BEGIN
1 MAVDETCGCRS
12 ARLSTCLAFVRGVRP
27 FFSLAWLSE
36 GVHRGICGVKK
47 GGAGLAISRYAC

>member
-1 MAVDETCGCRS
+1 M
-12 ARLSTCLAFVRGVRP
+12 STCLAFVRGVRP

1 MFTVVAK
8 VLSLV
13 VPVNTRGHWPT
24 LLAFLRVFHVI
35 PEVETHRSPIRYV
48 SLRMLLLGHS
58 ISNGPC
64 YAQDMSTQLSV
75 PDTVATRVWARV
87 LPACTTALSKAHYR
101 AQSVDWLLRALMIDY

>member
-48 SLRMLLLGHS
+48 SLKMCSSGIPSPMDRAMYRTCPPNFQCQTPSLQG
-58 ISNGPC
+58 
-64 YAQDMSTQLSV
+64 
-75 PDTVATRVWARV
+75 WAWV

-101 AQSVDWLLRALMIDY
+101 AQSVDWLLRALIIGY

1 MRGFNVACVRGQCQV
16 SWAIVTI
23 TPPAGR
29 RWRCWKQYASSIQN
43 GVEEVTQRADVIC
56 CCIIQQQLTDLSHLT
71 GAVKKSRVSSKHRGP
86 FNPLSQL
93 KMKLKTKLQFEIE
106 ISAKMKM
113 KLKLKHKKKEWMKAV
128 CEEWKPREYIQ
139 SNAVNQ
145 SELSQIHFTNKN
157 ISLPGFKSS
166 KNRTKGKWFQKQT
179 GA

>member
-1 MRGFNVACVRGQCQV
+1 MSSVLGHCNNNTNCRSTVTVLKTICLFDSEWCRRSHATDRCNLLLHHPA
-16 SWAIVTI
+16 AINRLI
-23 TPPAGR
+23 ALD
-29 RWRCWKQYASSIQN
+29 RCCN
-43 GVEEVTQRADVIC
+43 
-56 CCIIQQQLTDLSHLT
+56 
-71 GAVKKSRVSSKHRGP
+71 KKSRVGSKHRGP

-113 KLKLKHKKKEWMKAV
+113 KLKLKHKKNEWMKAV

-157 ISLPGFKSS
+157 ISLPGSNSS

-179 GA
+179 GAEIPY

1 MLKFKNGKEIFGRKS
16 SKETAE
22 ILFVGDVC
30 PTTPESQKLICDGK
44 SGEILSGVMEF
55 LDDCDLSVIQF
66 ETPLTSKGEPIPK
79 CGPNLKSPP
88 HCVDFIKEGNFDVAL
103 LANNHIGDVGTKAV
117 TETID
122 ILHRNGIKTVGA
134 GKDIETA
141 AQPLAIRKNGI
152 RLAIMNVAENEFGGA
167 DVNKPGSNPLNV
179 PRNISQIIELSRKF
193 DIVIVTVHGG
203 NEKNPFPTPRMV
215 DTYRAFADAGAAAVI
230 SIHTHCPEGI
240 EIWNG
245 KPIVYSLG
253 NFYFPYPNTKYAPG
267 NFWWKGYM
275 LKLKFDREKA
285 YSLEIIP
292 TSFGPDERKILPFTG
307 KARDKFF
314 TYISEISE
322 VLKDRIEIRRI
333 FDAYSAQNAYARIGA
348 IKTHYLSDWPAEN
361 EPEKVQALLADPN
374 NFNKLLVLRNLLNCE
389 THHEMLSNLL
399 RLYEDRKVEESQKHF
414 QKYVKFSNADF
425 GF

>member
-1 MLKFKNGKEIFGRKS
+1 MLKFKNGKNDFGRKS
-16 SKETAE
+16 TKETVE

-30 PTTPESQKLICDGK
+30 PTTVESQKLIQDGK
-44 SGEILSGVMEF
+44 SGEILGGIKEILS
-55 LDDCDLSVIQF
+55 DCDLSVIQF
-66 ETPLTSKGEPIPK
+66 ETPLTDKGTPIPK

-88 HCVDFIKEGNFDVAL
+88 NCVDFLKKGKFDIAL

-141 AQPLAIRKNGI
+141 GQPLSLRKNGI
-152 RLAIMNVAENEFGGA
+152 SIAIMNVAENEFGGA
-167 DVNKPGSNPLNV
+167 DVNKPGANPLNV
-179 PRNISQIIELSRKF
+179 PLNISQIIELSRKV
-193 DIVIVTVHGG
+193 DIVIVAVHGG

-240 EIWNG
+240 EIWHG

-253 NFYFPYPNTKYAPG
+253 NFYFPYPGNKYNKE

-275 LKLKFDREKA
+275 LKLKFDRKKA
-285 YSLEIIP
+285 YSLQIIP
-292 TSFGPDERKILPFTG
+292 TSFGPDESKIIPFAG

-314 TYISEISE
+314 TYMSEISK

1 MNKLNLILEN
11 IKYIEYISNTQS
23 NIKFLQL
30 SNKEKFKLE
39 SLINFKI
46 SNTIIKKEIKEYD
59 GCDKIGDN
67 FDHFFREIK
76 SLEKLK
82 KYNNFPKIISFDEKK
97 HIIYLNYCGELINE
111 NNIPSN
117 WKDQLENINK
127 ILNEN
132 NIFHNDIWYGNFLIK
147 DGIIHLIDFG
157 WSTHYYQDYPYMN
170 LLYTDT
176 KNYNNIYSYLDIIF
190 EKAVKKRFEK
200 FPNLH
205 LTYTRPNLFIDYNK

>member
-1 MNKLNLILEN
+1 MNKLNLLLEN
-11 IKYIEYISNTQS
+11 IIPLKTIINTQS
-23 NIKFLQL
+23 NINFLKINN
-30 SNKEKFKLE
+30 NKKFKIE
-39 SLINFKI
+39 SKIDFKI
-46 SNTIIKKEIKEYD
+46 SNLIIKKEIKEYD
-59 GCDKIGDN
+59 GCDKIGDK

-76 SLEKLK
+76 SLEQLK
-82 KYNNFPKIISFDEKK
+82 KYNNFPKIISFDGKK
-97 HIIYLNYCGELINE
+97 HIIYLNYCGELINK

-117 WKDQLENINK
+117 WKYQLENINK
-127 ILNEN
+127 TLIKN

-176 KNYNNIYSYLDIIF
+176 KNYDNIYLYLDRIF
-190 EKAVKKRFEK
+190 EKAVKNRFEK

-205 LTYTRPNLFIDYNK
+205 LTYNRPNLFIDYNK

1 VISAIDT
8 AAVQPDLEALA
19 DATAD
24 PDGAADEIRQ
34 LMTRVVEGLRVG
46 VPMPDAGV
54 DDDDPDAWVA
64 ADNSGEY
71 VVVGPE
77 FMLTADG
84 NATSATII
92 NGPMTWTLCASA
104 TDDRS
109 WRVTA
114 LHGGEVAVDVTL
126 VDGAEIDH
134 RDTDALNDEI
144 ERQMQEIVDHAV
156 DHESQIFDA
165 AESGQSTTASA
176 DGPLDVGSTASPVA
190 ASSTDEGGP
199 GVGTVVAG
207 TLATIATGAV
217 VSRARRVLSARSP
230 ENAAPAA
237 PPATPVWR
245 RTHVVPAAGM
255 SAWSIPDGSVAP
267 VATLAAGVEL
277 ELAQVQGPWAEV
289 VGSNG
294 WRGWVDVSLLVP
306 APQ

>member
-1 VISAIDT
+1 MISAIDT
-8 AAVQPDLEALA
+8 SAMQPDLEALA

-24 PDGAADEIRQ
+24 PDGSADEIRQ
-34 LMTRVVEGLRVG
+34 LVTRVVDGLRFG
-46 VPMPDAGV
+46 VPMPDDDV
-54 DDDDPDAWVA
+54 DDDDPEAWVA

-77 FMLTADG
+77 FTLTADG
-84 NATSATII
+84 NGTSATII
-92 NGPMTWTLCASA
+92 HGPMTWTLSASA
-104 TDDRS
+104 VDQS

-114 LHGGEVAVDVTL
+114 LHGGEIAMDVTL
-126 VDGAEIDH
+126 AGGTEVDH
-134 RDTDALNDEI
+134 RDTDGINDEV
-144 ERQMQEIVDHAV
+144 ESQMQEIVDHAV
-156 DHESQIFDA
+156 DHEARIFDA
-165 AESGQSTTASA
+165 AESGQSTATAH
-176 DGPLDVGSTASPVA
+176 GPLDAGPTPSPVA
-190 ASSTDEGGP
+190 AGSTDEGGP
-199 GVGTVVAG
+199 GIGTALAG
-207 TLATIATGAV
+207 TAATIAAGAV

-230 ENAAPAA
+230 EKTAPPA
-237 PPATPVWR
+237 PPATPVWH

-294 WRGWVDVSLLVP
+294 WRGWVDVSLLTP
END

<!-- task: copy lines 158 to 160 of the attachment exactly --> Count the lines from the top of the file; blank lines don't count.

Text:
111 NNIPSN
117 WKDQLENINK
127 ILNEN